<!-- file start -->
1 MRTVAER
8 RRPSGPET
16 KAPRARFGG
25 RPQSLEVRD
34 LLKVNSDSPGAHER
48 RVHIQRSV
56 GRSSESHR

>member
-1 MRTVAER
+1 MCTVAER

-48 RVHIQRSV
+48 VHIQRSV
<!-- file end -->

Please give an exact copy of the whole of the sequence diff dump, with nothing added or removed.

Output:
1 MRTVAER
8 RRPSGPET
16 KAPRARFGG
25 RPQSLEVRD
34 LLKVNSDSPGAHER
48 RVHIQRSV
56 GRSSESHR

>member
-1 MRTVAER
+1 MCTVAER

-48 RVHIQRSV
+48 VHIQRSV